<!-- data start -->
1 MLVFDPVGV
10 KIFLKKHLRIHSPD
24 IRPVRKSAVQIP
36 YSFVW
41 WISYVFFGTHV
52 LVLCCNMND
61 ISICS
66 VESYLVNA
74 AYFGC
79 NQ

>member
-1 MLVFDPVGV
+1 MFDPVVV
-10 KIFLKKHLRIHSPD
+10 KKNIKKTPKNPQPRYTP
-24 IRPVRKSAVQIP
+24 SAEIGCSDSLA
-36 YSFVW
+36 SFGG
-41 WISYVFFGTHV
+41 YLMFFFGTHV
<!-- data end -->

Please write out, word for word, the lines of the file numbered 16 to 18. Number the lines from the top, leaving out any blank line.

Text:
-24 IRPVRKSAVQIP
+24 SAEIGCSDSLA
-36 YSFVW